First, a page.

Colorado Association of Realtors: CAR Attorney Testifies at Pre-Hearing

On January 25th, CAR General Counsel, Scott Peterson testified at the pre-hearing on the Division of Real Estate Sunset before the Senate Business, Labor, and Technology Committee. This pre-hearing was an opportunity for the committee to hear from the Department of Regulatory Agencies’ Policy Analyst and stakeholders on the DORA Sunset Report. Peterson shared CAR’s comments on the report, explaining that CAR believes the Division and Commission should be continued and continue to regulate licensees.

Peterson also informed the committee of our support for Recommendations 4, 5, and 7, which would increase the qualifications necessary to become an employing broker (4), amend state statutes dealing with referral fees to conform with RESPA (5), and revise license renewal dates from anniversary dates to December 31 of each year (7).

However, CAR strongly disagreed with Recommendation 2, related to “standard forms”, which is troublesome for members. Removing “standard” and “including those” language is inconsistent with established legal precedent stemming from the Conway-Bogue case that has defined the practice of real estate brokers for the past sixty years. In this case, the Colorado Supreme Court determined that when a broker fills out a form given to them by their clients, it does not constitute unauthorized practice of law.

If this ruling were changed by the Sunset recommendation a real estate licensee would only be able to complete forms that are promulgated by the Real Estate Commission and any other form, no matter how innocuous, would need to be prepared by an attorney. These simple tasks could include filling in the parties on a lease or completing a builder’s new construction contract with the sale price and closing date.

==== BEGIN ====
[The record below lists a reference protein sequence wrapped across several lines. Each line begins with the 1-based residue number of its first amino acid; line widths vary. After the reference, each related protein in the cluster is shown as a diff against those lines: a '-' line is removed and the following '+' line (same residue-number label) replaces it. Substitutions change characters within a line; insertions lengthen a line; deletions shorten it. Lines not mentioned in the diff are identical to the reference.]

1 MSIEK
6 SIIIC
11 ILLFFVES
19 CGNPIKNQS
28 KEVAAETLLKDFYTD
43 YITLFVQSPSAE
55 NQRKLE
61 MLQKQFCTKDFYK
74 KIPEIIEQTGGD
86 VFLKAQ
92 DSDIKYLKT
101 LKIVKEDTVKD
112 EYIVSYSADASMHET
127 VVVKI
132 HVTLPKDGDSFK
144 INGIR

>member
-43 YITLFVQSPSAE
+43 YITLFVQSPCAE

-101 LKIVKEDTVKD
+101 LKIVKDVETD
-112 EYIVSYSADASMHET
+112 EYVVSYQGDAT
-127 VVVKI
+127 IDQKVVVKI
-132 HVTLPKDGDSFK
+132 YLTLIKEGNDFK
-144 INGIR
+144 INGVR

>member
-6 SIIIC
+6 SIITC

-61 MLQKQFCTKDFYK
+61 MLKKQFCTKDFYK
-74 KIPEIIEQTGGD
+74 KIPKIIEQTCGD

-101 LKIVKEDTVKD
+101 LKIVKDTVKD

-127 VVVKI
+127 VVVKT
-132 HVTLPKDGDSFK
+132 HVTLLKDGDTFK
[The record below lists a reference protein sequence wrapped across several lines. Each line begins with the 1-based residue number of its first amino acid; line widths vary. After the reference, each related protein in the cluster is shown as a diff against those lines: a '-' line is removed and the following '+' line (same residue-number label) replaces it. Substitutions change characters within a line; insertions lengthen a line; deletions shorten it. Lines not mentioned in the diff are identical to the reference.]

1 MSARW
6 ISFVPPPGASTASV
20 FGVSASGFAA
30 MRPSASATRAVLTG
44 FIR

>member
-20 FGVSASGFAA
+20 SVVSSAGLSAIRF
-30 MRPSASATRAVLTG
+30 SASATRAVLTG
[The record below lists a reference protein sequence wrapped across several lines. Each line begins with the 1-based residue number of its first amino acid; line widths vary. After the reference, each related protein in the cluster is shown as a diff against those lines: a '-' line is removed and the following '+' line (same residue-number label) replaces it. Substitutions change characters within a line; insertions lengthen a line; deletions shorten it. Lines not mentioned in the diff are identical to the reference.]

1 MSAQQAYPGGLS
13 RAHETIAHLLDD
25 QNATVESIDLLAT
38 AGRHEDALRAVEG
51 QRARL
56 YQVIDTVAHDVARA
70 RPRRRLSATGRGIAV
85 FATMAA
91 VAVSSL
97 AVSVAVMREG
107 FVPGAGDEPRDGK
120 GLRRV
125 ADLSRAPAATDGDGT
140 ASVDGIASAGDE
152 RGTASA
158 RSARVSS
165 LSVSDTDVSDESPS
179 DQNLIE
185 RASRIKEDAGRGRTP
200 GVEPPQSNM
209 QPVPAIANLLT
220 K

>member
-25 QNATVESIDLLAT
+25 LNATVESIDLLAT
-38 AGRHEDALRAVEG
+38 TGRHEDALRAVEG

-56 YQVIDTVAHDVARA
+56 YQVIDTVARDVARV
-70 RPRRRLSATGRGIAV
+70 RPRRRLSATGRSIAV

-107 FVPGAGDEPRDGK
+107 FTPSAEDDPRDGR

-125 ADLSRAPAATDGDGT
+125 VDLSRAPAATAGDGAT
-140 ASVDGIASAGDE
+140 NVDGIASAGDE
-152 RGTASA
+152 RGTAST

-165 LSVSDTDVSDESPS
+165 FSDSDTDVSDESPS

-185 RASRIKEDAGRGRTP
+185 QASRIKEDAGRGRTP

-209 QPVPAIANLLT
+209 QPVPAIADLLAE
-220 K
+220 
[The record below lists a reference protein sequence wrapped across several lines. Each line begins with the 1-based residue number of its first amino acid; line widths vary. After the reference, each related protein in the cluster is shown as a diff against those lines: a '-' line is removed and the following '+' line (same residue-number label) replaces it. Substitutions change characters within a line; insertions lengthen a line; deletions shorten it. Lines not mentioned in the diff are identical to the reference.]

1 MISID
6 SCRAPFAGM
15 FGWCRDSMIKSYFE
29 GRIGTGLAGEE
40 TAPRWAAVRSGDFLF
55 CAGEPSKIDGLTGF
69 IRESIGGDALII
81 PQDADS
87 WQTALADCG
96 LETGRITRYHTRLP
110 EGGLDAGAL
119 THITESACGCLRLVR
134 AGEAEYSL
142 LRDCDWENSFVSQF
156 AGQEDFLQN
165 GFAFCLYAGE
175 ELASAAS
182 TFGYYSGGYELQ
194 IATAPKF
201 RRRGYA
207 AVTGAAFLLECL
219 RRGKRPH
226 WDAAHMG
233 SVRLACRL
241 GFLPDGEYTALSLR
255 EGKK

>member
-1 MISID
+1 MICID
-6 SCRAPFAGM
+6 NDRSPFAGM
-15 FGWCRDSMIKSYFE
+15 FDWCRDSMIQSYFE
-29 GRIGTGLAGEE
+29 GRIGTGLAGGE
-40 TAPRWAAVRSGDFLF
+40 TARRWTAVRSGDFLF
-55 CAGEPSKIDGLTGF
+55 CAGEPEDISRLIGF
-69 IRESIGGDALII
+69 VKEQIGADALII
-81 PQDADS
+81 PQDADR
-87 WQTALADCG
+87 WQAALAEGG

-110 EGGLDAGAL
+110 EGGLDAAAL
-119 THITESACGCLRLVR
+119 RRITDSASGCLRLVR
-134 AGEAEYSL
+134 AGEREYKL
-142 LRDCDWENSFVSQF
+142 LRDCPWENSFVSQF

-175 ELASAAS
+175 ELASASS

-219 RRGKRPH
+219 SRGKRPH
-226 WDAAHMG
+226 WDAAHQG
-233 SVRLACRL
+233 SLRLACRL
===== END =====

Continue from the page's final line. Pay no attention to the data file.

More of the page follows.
Finally, CAR also addressed Recommendation 9 at the pre-hearing. CAR informed the committee that requiring the Commission to develop guidelines for the annual commission update course instead of developing the course itself will curtail the supply of instructors, and thereby restrict the availability of course offerings. It would also overburden the Division who would need to not only develop the guidelines but also approve, police and audit the classes developed by the instructors.

The Senate Business, Labor, and Technology Committee will take these comments from stakeholders and the DORA policy analyst into consideration in drafting a bill. That bill will be calendared for future hearings in committee and follow the regular legislative process.

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